3. Optimize React Native Images And Other Resources

    Images are resources that a modern-day application cannot live without. Images can be a static resource accessed from a temporary local directory or an external resource that needs to be fetched from a backend server. Whatever your requirements are, optimizing React Native images should be given higher priority. Rather than processing them from the client-end and end up crashing your performance and bandwidth benchmarks, you should have them optimized at the server level. With many CDN options that include IBM Cloud for hosting images and videos, you can easily make API calls to upload the images to the server. You can then use the cloud resources to optimize the images for you and return them back using an API.

  4. Use Platform Specific Code and Styles

    Although React Native offers built-in API to write code that works on both iOS and Android, you will always end up writing platform specific things like stylesheets, and callbacks. To organize your code better, you have two options.

    1. Use the Platform module which is part of the React Native Framework
    2. Use platform-specific file extensions.

    I prefer using the Platform module for stylesheets. For instance, you can use the Platform.OS or the Platform.select APIs to automatically detect the platform and apply the right styles. Here a demo that shows you how Platform module could be configured.

    import { Platform, StyleSheet } from 'react-native';

    const styles = StyleSheet.create({
    container: {
    flex: 1,
    ...Platform.select({
    ios: {
    fontFamily: 'Arial',
    },
    android: {
    fontFamily: 'Roboto',
    },
    }),
    },
    });

    You can even describe version-specific styles for Android and iOS to make your app feel natural.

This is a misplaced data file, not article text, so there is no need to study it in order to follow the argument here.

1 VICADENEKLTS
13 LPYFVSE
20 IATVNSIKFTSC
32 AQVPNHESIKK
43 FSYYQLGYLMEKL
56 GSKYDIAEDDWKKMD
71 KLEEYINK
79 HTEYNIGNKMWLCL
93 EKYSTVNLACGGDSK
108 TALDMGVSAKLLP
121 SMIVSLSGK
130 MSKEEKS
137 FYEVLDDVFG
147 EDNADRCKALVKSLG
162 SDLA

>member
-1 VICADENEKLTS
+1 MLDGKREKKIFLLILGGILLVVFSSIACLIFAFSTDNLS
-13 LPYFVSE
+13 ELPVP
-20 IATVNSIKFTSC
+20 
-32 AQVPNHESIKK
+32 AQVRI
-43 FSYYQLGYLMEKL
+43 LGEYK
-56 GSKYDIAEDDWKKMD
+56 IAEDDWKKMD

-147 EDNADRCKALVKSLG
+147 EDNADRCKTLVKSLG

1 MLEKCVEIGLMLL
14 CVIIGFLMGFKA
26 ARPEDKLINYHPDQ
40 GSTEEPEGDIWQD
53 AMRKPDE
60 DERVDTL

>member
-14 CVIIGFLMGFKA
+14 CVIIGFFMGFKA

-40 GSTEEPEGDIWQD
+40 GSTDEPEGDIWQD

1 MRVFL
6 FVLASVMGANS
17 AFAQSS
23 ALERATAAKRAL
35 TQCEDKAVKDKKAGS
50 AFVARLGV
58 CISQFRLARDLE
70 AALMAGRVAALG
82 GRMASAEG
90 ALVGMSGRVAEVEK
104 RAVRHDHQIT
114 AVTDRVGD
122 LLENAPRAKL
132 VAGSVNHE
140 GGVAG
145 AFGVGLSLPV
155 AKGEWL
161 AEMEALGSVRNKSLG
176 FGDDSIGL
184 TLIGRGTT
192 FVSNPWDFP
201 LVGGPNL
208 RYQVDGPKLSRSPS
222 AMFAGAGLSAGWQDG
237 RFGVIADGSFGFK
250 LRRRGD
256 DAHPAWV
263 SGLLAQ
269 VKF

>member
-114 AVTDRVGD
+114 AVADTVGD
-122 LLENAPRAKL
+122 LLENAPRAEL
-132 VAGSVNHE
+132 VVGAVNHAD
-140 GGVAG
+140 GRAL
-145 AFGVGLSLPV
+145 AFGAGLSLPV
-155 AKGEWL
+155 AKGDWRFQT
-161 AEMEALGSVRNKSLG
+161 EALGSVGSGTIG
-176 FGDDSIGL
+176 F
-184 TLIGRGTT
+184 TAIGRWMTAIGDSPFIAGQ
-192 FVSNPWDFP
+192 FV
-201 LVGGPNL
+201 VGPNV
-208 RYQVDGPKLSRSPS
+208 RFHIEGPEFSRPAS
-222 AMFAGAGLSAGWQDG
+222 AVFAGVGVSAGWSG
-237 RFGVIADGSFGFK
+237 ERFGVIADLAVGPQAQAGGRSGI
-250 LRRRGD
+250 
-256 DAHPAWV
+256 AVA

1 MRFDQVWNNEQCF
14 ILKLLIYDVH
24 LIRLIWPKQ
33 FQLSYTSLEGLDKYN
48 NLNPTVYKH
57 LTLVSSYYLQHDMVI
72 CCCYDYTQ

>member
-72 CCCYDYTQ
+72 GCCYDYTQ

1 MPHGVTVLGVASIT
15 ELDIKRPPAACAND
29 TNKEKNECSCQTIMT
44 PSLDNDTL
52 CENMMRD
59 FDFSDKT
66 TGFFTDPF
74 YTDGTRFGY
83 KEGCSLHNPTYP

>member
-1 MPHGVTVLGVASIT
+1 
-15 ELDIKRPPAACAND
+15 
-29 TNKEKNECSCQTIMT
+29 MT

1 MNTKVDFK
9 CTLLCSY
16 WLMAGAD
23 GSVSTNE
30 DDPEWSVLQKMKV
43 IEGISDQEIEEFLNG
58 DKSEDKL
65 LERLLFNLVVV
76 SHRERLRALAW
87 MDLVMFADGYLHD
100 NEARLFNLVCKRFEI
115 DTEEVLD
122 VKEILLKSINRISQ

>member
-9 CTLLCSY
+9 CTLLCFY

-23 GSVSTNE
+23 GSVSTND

Choose the second option when your platform-specific styles become more complex. This is because you will be duplicating efforts by maintaining two files, one for iOS and the other for Android. Each file will have an .ios or .android extension.

  5. Test Your Native Application Using Jest

    The React ecosystem has some good libraries for testing your application. I use Jest for unit testing and Calabash for feature testing. Jest is a behavior driven testing library inspired by the Jasmine test framework. Calabash, on the other hand, is a UI acceptance testing framework that lets you run automated functional tests on Android and iOS. It supports the Cucumber library so that you can write your tests in a natural language. The combination of Jest and Calabash should be sufficient to test almost all aspects of your application.

  6. Do not Optimize Unless You Experience an Actual Hitch in Performance

    Under the hood, React has many clever techniques that reduce the number of DOM updates made using their virtual DOM technology. And fortunately, this is all the optimization that you will need most of the time. In my opinion, you should start optimizing your React Native application only when you start experiencing a decline in performance. I am not against the idea of building an optimized application from the start. But if you’re going to spend resources and time on something that’s not part of the equation, what’s the point?

    One of my personal favorite performance scaling technique is tweaking the shouldComponentUpdate lifecycle method. By default, it returns true. But you can instead write some custom logic that decides when your component should update. This will prevent unnecessary re-rendering of the component. Read more about it in the React documentation.

  7. Summary

    This recipe has described some of the common React Native tips and tricks that you might find helpful. What are your thoughts on this recipe? If you have any tips or tricks that you’d like to share, please let me know them through the comments.

Join The Discussion